That horse is the five year old, Ciel De Niege, who also goes in the famous green and gold of J P McManus. Looking a horse packed with potential when filling third spot behind Band Of Outlaws and Coko Beach in last seasons Triumph Hurdle, he hasn’t yet managed to get his nose in front, but did come very close when going down by just a head at Limerick last time out. A combination of being over-confidently ridden, and the winner getting first run led to his defeat that day, but he was closing all the way to the line, and a strongly run at this trip ought to prove ideal. At a double figure price he looks one of the better each way options in the field.
Betfair Hurdle Winners
|2020||Pic D'Orhy||33/1||Paul Nicholls||Harry Cobden|
|2019*||Al Dancer||5/2||Nigel Twiston-Davies||Sam Twiston-Davies|
|2018||Kalashnikov||8/1||Amy Murphy||Jack Quinlan|
|2017||Ballyandy||3/1||Nigel Twiston-Davies||Sam Twiston-Davies|
|2016||Agrapart||16/1||Nick Williams||Lizzie Kelly|
|2015||Violet Dancer||20/1||Gary Moore||Joshua More|
|2014||Splash Of Ginge||33/1||Nigel Twiston-Davies||Ryan Hatch|
|2013||My Tent Or Yours||5/1||Nicky Henderson||A P McCoy|
|2012||Zarkandar||11/4||Paul Nicholls||Ruby Walsh|
|2011||Recession Proof||12/1||John Quinn||Dougie Costello|
*2019 race was run at Ascot due to Newbury abandonment as a result of an equine flu outbreak.
About the Betfair Hurdle: Super Saturday’s Big Handicap
The Grade 3 Betfair Hurdle is one of the most exciting handicaps in the lead up to the Cheltenham Festival. Horses who run well in this tend to go on to have a run at the Festival but with a healthy prize fund, and bags of history and kudos at play, this is a race that very much stands on its own merits.
An Inauspicious Start
Although the Betfair Hurdle is indelibly linked with Newbury, the first edition back in 1963 actually took place at Aintree. The first winner of the race, Rosyth, became embroiled in some real controversy after he successfully defended his title in 1964 when the race moved to Newbury. The racing authorities were suspicious that a horse could win twice and yet be unplaced four times in between. Jockey, Josh Gifford, was suspended and trainer, Ryan Price, warned off.
The pair would, however, combine for two more wins in 1966 and 1967, the latter race won by Hill House who failed a drugs test but was subsequently shown to be able to produce cortisol naturally. It wasn’t until 2013, one year after the race became known as the Betfair Hurdle, that Nicky Henderson became the first trainer to surpass Ryan Price’s four wins as My Tent Or Yours won with Tony McCoy on board.
Initially, the race was known as the Schweppes Gold Trophy due to that company’s backing. Schweppes maintained sponsorship as the race grew in stature before Tote took over in 1986. That prompted a change of name to the Tote Gold Trophy (latterly the totesport Trophy) until 2011. From 2012 to 2020 (and counting) the race has taken on the present name.
Betfair Hurdle Title Changes: 1963 – 2020
|Race Name||Sponsor||Year From||Year To|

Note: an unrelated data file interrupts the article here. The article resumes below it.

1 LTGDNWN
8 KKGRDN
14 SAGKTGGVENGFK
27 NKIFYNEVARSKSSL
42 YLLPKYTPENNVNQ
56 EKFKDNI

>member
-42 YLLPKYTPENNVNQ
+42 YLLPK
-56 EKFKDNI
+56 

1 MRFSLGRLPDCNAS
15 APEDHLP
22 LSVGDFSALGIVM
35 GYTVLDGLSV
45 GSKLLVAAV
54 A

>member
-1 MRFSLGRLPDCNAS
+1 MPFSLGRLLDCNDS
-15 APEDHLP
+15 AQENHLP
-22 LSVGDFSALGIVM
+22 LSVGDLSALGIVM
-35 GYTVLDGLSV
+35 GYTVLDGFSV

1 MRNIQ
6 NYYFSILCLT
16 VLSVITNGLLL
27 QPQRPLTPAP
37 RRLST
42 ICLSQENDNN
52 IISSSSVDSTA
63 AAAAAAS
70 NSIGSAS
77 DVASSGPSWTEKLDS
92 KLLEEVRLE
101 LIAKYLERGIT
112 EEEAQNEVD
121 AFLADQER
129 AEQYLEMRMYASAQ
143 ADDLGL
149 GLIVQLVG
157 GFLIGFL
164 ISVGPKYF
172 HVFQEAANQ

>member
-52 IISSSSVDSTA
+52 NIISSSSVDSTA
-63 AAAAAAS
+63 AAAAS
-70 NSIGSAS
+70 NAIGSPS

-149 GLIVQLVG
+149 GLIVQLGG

|Betfair Hurdle||Betfair Bookmakers||2012||Present|
|Totesport Trophy||Tote Bookmakers||2005||2011|
|Tote Gold Trophy||1987||2004|
|Schweppes Gold Trophy||Schweppes Beverages||1963||1986|
Cheltenham Winners a Rarity
The talk after My Tent Or Yours’ win in 2013 was all about him going on to race in the Champion Hurdle, one of the four feature races at Cheltenham. However, caution prevailed and he stayed in novice company before tackling the Champion the following year. My Tent Or Yours ran into one too good on three separate occasions in the big hurdle at Cheltenham so was unable to join Persian War and Make A Stand as winners of both races.
The Supreme Novices’ Hurdle is actually the most common path for winners of the Betfair Hurdle to take. That’s because this is a contest in which a number of novice hurdlers are tested out against open company. Whatever choice connections make, it is rare for a horse to go from the Betfair Hurdle to victory at Cheltenham, although most winners at Newbury do at least try to claim glory at the Cotswolds extravaganza.
Betfair Hurdle Winners at the Cheltenham: 2010 – 2019
|Year||Betfair Hurdle Winner||Result at Cheltenham Festival|
|2019||Al Dancer (5/2 Favourite)||10th – Supreme Novices’ Hurdle|
|2018||Kalashnikov (8/1 Joint Favourite)||2nd – Supreme Novices’ Hurdle|
|2017||Ballyandy (3/1 Favourite)||4th – Supreme Novices’ Hurdle|
|2016||Agrapart (16/1)||Did Not Run|
|2015||Violet Dancer (20/1)||10th – County Handicap Hurdle|
|2014||Splash Of Ginge (33/1)||15th – Supreme Novices’ Hurdle|
|2013||My Tent Or Yours (5/1 Favourite)||2nd – Supreme Novices’ Hurdle|
|2012||Zarkandar (11/4 Favourite)||5th – Champion Hurdle|
|2011||Recession Proof (12/1)||5th – Supreme Novices’ Hurdle|
|2010||Get Me Out Of Here (6/1)||2nd – Supreme Novices’ Hurdle|
A Potentially Lucrative Prize
Winners of the Betfair Hurdle may not win many races at the Cheltenham Festival, at least not following on from their initial success, but as the above table shows, many end up in the places. That is quite impressive for a handicap race which has a knack of providing long odds winners.
It’s very much a mixed bag in terms of odds of Betfair Hurdle winners. Between 2010 and 2020 five horses won who were either the favourite or joint favourite. The other six winners went in at 6/1, 12/1, 16/1, 20/1 and 33/1 twice. It’s little surprise that the winning favourites have had a better Cheltenham record than the longer priced horses.
Connections aren’t just enthused by this as a warm up race though. There is also a handsome £100,000 bonus for horses who win both the Betfair Exchange Trophy and the Betfair Hurdle. That’s on top of a prize fund which reached £155,000 in 2020, making this very lucrative for a Grade 3 contest.